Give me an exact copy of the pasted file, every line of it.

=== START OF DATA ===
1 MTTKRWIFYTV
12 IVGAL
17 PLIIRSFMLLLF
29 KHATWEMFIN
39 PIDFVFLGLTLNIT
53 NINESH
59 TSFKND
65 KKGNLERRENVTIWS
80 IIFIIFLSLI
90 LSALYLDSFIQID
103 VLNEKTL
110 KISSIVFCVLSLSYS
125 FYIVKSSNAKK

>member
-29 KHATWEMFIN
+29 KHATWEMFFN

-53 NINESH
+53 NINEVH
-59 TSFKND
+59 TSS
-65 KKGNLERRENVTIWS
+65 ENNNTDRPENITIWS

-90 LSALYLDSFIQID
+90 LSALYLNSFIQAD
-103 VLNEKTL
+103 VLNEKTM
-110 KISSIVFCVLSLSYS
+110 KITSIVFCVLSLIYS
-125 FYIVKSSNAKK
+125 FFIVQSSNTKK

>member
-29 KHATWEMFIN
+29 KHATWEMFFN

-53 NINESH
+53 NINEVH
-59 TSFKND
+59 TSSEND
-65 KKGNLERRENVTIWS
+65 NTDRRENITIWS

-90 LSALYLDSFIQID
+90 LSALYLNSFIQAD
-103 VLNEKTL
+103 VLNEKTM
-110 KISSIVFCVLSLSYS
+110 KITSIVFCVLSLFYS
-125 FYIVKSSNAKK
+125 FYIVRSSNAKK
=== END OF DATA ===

1 MTTKRWIFYTV
12 IVGAL
17 PLIIRSFMLLLF
29 KHATWEMFIN
39 PIDFVFLGLTLNIT
53 NINESH
59 TSFKND
65 KKGNLERRENVTIWS
80 IIFIIFLSLI
90 LSALYLDSFIQID
103 VLNEKTL
110 KISSIVFCVLSLSYS
125 FYIVKSSNAKK

>member
-29 KHATWEMFIN
+29 KHATWEMFFN

-53 NINESH
+53 NINEVH
-59 TSFKND
+59 TSS
-65 KKGNLERRENVTIWS
+65 ENNNTDRPENITIWS

-90 LSALYLDSFIQID
+90 LSALYLNSFIQAD
-103 VLNEKTL
+103 VLNEKTM
-110 KISSIVFCVLSLSYS
+110 KITSIVFCVLSLIYS
-125 FYIVKSSNAKK
+125 FFIVQSSNTKK

>member
-29 KHATWEMFIN
+29 KHATWEMFFN

-53 NINESH
+53 NINEVH
-59 TSFKND
+59 TSSEND
-65 KKGNLERRENVTIWS
+65 NTDRRENITIWS

-90 LSALYLDSFIQID
+90 LSALYLNSFIQAD
-103 VLNEKTL
+103 VLNEKTM
-110 KISSIVFCVLSLSYS
+110 KITSIVFCVLSLFYS
-125 FYIVKSSNAKK
+125 FYIVRSSNAKK